3. Do you remember the problem you were discussing in the first place?

We’ve all been there–you get into a majorly heated discussion with your spouse about one thing, only to experience an avalanche of other topics and issues that are completely unrelated to what started this whole conversation in the first place. Maybe a discussion about which countertops to choose for the kitchen remodel just deteriorated into a character assassination competition involving the in-laws. Whatever the case, there’s no way you can resolve anything when you’re out in left field arguing over an unrelated topic.

Resolution Tip: When your conversation derails into unrelated territory, take a time-out by saying, “Hey, what are we doing? We need to cool down.” (Because wait–what was the first problem, again? We can’t even remember.)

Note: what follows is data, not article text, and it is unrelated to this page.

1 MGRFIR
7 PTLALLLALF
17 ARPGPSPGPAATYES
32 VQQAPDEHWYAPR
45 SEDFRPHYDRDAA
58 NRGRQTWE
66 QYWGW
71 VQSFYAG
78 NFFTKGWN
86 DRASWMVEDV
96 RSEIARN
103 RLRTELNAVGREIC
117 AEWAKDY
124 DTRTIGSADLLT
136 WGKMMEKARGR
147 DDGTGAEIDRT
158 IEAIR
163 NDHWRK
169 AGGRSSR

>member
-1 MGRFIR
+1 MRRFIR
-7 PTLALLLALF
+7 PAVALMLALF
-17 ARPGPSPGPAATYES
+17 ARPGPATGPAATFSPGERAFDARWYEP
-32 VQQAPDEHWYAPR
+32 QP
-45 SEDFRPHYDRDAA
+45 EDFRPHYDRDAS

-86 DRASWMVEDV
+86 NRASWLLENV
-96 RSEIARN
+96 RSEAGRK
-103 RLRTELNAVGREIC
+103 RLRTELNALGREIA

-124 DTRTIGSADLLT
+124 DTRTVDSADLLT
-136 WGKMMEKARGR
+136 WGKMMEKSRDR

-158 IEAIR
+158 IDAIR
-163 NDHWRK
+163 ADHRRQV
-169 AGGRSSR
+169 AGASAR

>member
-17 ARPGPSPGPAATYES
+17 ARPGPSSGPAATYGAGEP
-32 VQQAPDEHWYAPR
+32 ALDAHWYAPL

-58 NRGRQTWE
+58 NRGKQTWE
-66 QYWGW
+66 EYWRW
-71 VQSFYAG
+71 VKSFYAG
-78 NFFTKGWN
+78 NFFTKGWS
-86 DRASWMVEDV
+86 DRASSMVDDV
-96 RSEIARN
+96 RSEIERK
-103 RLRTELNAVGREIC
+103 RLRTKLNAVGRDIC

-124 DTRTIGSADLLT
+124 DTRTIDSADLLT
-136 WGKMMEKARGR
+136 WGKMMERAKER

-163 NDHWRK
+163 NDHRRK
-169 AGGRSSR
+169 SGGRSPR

Next week, we’ll share four more ways for you to decide whether it’s time to stop talking in order to bring your marriage back into a healthier harmony and balance.

Do you and your spouse know when it’s wise to stop talking? Is silence something one or both of you still needs to work on? We’d love to hear from you in the comments section.

6 Comments

  • Andrea says:

    All very true and amazing reminders of what we should do. I often pause, ask God for wisdom, guidance and words. Then, when I do speak, I’ve him to help me. I’m not married, but this applies to every situation.